Re: No echo from the NIC

Ken Pogran (
Wed, 5 Aug 87 8:41:40 EDT

Regarding PINGing and the report that the NIC has elected to turn
off ICMP echo replies ("He said they were getting too many ECHO
requests and that it was loading the machine down. ICMP ECHO
request/reply has been a usefull debugging tool. I hope this
doesn't start a trend."):

This issue is only about thirteen or fourteen years old. Perhaps
Mike Padlipsky will supply us with the correct bibliographic
reference; back in the NCP days he wrote an RFC entitled
something like, "... but my NCP costs $500 a day!" complaining
about incessant NCP ECHO requests from TENEX hosts that were
causing the MIT-Multics Network Daemon to wake up constantly to
send ECHO REPLYs. The solution for us at MIT, back then, was
two-fold: 1) Get the TENEXes to stop frequent pinging which was
being done for the sole purpose of keeping track who was really
up on the ARPANET and who was not, and 2) move the Multics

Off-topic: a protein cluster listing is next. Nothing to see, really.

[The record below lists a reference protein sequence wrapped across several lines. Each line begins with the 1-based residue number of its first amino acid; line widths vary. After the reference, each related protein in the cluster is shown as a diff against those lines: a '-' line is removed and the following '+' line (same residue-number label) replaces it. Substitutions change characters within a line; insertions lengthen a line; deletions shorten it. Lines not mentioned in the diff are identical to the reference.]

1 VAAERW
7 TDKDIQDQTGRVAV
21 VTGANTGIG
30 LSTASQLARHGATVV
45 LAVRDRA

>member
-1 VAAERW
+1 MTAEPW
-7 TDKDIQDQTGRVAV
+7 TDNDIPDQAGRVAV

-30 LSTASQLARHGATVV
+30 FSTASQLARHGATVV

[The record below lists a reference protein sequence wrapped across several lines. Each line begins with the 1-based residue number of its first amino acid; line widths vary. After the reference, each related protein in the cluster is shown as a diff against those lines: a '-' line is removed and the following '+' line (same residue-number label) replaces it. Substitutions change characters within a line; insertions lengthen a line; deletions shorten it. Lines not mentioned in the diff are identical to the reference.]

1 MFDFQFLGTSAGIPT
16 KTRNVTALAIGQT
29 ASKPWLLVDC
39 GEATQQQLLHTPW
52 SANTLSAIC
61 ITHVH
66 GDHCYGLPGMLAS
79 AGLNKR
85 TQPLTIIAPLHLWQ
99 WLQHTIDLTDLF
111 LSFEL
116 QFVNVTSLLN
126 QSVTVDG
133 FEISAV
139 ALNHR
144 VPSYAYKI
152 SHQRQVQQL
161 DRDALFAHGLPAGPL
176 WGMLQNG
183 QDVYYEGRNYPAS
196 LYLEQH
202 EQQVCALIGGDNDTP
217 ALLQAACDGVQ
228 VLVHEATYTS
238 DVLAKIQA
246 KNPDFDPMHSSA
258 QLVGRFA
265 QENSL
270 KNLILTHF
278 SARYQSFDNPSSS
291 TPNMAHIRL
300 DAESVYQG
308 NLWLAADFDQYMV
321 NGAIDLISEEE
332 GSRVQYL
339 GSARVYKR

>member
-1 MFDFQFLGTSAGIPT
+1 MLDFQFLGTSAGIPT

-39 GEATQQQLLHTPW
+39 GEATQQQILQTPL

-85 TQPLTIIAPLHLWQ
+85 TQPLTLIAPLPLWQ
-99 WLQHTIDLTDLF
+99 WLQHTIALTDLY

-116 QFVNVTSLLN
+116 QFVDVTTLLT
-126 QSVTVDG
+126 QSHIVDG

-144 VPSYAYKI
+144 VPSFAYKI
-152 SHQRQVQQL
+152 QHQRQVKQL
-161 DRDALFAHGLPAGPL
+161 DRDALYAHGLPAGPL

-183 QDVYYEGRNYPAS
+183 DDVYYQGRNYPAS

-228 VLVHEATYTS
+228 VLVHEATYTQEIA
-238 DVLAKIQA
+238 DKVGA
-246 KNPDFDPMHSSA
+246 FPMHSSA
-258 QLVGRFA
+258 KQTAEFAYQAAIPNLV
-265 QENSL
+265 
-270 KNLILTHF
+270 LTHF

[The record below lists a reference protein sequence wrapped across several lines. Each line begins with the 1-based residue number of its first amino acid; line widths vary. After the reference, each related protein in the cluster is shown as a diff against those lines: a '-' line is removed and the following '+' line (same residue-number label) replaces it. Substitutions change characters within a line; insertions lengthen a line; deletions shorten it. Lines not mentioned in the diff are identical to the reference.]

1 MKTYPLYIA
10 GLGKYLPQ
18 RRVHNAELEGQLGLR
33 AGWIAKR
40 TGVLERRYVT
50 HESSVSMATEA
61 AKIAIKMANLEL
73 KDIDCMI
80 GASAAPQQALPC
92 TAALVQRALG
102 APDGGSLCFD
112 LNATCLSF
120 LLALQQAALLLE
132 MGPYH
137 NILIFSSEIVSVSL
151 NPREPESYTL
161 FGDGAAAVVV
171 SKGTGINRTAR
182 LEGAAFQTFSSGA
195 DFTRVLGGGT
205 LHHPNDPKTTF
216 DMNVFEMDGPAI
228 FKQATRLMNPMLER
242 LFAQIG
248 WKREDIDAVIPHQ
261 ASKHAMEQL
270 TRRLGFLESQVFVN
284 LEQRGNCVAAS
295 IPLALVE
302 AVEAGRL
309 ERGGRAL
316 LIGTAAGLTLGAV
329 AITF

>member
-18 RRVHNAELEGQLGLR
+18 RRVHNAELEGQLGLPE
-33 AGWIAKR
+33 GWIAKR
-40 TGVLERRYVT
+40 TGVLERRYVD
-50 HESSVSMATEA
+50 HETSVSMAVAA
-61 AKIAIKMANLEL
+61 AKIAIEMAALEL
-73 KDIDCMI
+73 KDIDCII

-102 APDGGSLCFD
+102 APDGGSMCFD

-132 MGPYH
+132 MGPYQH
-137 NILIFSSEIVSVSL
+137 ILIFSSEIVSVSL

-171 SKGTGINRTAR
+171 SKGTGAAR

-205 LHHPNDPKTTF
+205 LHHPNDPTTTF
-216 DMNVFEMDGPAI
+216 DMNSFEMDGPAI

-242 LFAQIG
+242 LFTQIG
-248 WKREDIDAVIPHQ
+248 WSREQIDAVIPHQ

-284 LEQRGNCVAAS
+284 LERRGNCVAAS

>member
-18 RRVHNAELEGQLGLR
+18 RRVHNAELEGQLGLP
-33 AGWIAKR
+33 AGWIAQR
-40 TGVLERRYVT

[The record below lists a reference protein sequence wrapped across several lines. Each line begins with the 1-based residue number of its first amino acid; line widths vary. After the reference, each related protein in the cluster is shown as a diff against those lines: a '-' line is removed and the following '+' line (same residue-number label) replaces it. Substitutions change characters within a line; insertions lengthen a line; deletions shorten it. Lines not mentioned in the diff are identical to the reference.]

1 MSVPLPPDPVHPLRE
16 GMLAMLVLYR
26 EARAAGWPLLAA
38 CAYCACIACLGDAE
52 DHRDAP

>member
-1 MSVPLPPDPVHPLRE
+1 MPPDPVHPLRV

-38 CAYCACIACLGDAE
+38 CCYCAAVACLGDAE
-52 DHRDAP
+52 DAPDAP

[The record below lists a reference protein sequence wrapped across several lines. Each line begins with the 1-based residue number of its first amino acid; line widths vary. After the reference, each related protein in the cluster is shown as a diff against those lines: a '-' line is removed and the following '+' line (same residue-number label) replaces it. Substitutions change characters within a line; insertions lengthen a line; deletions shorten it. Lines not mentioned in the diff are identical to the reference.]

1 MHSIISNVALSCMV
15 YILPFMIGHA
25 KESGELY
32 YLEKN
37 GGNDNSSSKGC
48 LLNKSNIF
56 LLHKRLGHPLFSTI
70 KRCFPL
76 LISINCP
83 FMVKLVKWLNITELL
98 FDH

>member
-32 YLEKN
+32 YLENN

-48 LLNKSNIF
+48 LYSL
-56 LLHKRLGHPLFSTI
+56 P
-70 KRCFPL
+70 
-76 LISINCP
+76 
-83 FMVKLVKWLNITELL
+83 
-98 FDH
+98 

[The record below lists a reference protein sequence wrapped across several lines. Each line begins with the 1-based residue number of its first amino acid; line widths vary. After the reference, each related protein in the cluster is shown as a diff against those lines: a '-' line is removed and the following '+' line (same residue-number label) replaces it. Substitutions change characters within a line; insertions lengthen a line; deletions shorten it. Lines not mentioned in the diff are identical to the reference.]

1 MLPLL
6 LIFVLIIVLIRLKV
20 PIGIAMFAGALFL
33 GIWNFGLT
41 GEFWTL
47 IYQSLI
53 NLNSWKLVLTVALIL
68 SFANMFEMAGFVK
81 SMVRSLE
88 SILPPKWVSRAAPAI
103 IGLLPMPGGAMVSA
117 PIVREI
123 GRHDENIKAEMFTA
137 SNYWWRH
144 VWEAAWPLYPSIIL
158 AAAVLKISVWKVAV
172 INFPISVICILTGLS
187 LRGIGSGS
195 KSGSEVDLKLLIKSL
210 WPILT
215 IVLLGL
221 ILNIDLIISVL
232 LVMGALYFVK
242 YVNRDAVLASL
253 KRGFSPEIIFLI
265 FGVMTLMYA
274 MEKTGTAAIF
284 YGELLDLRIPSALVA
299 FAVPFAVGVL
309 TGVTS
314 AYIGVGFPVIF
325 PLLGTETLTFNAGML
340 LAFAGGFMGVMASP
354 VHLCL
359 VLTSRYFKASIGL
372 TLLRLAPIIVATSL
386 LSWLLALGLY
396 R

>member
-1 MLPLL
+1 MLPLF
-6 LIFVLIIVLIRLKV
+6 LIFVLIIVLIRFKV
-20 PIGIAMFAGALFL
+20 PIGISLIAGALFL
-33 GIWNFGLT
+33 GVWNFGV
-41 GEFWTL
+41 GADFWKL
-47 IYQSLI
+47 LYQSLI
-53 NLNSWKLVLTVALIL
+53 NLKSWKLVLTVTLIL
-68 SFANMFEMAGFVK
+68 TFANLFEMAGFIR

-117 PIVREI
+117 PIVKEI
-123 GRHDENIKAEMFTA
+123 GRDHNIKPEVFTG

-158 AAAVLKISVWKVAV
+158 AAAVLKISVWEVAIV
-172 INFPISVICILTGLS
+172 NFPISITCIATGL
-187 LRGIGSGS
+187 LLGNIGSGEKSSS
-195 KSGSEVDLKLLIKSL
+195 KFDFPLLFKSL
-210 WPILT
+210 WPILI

ECHO-processing code into an interrupt handler and out of a
process that needed to be awakend for each echo. Both were

Yes, pings are nice. They provide you with assurance that
someone is really there. As the Internet grows though (and we're
over 250 truly active nets, now), unnecessary or gratuitous pings
are a waste of everyone's cycles -- hosts, gateways, PSNs. And
at a well-known, heavily-used host like the NIC -- imagine the
horror experienced by a system manager who, trying to respond to
user complaints of slow service, does a profile of where his
cycles are going and discovers that a substantial fraction is
going into ICMP ECHO replying! (I haven't talked with the NIC,
so my description here is purely hypothetical.) Here, clearly,
is a way to "buy back" cycles that can be used to improve service
to users.

Is it going to start a trend? Given the ever-increasing number
of nets out there, we might indeed begin to see more "defensive"
moves made by major service hosts who begin to perceive completely
open, full, and friendly participation as a drain on their

Food for thought.

Ken Pogran

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